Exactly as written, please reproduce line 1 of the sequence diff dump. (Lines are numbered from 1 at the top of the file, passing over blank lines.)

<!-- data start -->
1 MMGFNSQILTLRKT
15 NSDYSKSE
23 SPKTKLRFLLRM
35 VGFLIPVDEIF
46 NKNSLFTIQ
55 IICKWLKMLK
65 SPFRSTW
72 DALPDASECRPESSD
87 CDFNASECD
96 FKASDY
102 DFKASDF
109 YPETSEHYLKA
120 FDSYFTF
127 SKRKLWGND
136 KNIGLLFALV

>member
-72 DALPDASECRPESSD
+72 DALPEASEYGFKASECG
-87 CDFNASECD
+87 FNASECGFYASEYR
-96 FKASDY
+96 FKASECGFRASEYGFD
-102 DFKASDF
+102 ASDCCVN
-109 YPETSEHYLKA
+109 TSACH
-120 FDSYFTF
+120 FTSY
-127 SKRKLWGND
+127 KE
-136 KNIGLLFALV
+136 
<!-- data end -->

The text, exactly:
1 MMGFNSQILTLRKT